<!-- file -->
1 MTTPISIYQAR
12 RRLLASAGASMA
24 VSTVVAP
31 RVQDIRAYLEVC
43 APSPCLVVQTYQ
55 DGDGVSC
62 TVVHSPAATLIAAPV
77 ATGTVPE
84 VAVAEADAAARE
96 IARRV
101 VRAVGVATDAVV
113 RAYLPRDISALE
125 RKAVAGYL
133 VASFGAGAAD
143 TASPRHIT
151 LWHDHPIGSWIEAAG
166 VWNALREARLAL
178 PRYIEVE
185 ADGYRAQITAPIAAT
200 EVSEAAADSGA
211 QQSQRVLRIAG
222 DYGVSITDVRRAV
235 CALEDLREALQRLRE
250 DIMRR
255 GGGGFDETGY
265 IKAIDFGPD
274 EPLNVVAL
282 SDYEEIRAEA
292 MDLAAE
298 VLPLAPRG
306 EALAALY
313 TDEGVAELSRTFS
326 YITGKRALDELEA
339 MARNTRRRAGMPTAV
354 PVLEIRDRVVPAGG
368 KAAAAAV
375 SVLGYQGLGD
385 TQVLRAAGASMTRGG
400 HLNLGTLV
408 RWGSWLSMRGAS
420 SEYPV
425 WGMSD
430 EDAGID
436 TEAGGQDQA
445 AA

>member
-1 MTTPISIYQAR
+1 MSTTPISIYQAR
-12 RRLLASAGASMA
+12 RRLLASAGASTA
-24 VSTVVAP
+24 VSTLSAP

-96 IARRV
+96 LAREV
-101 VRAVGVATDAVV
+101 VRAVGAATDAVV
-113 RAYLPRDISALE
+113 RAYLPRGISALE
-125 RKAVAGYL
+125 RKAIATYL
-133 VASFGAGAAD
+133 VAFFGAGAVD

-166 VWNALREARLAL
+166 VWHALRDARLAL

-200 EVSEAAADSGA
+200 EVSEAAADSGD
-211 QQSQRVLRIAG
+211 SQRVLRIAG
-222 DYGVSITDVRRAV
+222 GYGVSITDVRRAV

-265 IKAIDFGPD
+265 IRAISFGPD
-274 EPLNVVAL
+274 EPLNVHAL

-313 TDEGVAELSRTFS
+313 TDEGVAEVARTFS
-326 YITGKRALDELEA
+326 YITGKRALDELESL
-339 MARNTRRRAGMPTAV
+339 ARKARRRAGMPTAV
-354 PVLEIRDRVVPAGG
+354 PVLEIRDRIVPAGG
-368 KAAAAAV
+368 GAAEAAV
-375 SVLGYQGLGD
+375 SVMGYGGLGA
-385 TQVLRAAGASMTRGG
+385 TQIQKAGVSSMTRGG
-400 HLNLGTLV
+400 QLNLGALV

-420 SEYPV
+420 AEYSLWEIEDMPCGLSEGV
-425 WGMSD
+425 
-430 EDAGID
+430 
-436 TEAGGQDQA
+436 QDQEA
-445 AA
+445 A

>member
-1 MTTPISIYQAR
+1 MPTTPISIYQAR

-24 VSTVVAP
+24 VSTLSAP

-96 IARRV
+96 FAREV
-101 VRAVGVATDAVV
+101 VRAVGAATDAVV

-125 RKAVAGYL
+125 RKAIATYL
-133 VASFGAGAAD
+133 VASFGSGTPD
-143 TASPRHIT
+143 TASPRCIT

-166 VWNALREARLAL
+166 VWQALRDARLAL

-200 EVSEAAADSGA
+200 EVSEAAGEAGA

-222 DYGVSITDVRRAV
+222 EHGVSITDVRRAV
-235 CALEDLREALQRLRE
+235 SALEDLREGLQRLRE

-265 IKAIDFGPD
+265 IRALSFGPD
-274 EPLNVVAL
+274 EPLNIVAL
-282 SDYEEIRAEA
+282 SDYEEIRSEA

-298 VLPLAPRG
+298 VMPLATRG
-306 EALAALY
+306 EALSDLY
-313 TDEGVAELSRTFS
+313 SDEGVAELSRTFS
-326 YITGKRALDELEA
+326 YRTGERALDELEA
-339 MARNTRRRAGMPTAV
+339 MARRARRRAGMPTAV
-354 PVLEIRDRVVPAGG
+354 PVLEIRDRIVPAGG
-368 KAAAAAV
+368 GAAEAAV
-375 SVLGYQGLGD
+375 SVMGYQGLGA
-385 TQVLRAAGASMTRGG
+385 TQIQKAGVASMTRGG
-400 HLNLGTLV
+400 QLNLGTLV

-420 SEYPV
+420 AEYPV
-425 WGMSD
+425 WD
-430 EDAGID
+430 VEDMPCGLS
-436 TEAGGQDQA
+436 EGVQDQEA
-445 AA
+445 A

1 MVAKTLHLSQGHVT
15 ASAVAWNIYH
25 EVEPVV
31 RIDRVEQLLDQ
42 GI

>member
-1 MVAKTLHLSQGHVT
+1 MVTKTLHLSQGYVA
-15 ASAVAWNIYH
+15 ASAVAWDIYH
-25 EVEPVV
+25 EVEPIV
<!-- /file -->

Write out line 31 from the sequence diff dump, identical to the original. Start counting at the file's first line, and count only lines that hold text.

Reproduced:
306 EALAALY